What happens to a car insurance policy when someone dies?

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Things to remember...
  • Some policies will remain in force after someone dies, but only specified drivers will be covered
  • The insurance company should be notified right away following someone’s death
  • If there is a surviving spouse, the plan should transfer smoothly

Liability insurance is required in almost every state, and many people will choose to carry more comprehensive plans.

In the event that a policyholder passes away, his or her heirs should understand what will happen with the automobile insurance so that they can take the appropriate steps.

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Surviving Spouse

If there is a spouse on the policy, then everything should transfer right over to the surviving partner. This individual would continue to make payments in order to keep the policy active.

Generally, the policy will still suit the spouse’s needs, but they can always have adjustments made to the limits.

There may be some changes to the premiums based on the deceased’s driving habits and discounts that he or she may have qualified for.

If you feel that the rates have risen too much, then you may want to shop around for a better rate elsewhere. With only one driver on the vehicle, it may be possible to save on the premiums.

Invalid Upon Death

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Depending on the language in the policy, the insurance plan may actually become invalid immediately upon the policyholder’s death. The easiest way to find out if the insurance is still in force is to call the company directly and speak with an agent.

This is also an excellent time to speak with the company about temporary arrangements so that the car can still be driven for maintenance and estate needs.

If you’re concerned about the rates, then you may be able to speak with the company about changing key aspects of the plan so that you can lower the premiums while still maintaining state minimums.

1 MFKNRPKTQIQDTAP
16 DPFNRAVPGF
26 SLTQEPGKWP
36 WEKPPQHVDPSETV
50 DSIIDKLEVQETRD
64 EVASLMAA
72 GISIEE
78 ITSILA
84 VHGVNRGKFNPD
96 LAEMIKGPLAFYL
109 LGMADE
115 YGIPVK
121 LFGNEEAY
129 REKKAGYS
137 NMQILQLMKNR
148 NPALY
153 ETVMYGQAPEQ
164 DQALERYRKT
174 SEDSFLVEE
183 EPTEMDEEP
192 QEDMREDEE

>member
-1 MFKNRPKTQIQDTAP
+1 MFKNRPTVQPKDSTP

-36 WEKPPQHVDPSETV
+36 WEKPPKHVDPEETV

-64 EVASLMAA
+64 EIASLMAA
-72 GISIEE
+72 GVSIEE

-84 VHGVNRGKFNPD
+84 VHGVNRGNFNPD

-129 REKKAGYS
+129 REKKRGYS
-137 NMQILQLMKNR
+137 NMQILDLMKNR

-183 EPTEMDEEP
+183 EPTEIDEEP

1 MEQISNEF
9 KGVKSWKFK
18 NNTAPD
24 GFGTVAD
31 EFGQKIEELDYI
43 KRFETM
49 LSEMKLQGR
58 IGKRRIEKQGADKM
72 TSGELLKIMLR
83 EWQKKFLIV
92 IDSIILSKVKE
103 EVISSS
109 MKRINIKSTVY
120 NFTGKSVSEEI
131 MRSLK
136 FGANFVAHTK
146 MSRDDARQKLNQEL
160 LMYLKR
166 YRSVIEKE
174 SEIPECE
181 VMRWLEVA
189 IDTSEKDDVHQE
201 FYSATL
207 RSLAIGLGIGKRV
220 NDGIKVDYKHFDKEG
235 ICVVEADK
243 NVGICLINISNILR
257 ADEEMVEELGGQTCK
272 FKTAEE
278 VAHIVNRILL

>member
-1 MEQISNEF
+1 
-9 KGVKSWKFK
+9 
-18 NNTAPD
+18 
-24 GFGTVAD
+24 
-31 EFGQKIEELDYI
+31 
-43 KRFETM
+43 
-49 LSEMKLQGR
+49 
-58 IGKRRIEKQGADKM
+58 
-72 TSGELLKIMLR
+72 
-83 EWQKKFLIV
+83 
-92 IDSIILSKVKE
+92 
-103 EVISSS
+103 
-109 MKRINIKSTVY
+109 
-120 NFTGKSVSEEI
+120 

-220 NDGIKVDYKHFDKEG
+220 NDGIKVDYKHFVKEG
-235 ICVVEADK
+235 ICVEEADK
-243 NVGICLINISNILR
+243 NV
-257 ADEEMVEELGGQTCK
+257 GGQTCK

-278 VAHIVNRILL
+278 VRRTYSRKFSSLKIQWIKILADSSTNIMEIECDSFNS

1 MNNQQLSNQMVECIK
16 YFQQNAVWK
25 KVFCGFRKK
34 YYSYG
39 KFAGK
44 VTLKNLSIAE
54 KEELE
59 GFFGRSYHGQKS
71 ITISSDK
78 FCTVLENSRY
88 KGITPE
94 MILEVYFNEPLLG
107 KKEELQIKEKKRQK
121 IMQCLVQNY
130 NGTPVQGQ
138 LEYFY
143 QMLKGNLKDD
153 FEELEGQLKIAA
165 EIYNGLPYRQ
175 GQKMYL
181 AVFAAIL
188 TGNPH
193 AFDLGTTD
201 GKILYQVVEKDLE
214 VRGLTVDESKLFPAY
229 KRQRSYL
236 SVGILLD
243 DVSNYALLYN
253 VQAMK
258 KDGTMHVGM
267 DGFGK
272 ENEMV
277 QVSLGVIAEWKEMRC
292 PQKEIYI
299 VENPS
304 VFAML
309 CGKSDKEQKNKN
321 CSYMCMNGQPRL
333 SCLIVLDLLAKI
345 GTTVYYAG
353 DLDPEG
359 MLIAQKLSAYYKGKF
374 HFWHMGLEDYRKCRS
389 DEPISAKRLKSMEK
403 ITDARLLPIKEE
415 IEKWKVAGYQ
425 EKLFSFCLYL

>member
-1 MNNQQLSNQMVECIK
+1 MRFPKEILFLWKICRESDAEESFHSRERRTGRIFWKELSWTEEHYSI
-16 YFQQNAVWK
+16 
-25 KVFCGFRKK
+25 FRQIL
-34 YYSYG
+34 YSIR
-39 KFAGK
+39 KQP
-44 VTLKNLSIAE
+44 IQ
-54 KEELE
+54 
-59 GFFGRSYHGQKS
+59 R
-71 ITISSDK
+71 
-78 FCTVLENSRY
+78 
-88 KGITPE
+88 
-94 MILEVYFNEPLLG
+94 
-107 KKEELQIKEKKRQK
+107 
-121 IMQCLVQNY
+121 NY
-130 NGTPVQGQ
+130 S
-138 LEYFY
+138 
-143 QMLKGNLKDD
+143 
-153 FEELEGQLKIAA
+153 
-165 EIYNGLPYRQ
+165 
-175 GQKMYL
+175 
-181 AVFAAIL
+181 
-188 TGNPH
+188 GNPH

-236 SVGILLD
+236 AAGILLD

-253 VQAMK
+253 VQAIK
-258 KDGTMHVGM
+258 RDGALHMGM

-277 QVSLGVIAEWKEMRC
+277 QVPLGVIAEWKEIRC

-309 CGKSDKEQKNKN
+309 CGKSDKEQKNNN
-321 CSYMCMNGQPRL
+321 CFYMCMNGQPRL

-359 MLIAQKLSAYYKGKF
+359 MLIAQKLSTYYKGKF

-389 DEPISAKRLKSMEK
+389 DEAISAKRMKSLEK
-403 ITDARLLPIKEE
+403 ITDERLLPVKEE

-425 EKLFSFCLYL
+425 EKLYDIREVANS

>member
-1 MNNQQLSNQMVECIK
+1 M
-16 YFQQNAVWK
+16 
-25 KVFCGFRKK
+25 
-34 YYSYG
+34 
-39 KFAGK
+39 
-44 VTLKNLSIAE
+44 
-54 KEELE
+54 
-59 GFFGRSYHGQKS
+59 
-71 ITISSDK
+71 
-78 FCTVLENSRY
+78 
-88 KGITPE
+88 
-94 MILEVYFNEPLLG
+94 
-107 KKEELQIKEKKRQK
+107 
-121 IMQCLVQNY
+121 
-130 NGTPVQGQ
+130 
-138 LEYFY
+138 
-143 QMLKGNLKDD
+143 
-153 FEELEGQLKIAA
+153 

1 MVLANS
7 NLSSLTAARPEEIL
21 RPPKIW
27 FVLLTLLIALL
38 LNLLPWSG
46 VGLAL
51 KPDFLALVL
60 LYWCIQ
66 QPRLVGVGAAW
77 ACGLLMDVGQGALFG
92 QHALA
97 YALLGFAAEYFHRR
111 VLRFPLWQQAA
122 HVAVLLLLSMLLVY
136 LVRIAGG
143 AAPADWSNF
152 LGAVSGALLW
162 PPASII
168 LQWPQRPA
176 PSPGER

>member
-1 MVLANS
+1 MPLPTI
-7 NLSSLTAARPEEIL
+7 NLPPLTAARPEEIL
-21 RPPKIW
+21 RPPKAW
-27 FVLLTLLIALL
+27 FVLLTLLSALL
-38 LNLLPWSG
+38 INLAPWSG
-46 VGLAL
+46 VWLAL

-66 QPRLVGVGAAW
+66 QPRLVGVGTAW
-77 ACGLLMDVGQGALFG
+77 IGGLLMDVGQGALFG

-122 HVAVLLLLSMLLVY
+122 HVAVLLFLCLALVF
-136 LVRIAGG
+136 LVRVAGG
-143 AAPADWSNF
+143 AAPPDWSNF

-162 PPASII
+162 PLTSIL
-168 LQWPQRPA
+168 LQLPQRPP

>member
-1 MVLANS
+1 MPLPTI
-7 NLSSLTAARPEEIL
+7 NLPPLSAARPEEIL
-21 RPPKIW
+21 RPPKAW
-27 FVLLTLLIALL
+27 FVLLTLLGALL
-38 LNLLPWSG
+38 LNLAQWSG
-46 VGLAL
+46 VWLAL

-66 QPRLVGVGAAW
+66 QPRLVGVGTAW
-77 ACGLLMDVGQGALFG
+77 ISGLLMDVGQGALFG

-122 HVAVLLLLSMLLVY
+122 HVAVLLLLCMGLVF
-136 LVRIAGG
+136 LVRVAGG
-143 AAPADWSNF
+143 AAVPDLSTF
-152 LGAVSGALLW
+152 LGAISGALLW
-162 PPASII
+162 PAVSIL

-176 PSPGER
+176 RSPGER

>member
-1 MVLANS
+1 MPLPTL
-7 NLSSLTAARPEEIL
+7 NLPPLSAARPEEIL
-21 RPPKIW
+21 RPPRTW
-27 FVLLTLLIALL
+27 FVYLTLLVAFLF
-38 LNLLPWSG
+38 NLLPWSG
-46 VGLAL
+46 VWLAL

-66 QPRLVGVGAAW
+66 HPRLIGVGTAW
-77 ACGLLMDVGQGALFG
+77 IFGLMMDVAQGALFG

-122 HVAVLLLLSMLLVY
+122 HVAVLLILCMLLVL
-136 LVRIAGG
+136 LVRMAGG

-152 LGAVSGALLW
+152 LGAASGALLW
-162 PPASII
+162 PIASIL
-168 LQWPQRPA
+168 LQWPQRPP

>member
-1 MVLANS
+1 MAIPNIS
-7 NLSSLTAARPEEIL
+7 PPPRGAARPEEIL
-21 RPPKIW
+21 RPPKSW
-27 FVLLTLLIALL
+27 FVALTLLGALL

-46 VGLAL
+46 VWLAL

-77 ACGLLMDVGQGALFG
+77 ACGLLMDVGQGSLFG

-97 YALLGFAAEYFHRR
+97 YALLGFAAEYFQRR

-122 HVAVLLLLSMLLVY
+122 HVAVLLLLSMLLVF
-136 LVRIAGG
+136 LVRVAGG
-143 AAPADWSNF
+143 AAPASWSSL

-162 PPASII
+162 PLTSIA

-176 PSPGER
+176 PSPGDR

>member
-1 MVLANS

Protecting the Estate

When a person dies, their property is automatically transferred to their estate. If another family member drives the car and is involved in an accident, then there could be a liability issue involving the estate.

The last thing you want is an unexpected lawsuit, so make sure that anyone who gets behind the wheel will be covered.

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Inform the Company of the Change

The insurance company must be informed of the death so that the insured can be removed from the policy information.

If the policy will remain in effect until the termination date, then you can inform the company of your intention to continue the payments and keep coverage on the car.

It’s also highly recommended that you notify the Department of Motor Vehicles about the death.

You’ll need the decedent’s driver’s license and a copy of the death certificate to update this information with the state and avoid problems later.

Check the Policy Language

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Some policies have very specific language that provides coverage for the insured, a surviving spouse, and a legal representative. This means that the executor of an estate could drive the car for a short while in order to handle legal matters, but other family members would not be covered.

Additionally, policies with this type of language also do not have any allowance for the vehicle to be loaned out.

The insurance company will also have the right to look closely at why the car was being driven by a legal representative.

Generally, the vehicle will only be covered if it’s for maintenance or in relation to some other legal responsibility pertaining to the estate.

You can contact your insurance company and request the right type of coverage. Specifically, an “extended non-owned” endorsement will allow the legal representative or another driver to use the car for everyday purposes such as driving to work.

Protection for the Heirs

The last thing you may want to do is deal with the auto insurance, but you don’t want to create a situation where the company may refuse to cover an accident.

When you update the insurance and inform the proper authorities, you can also help shield the estate from lawsuits should the vehicle be involved in an accident.

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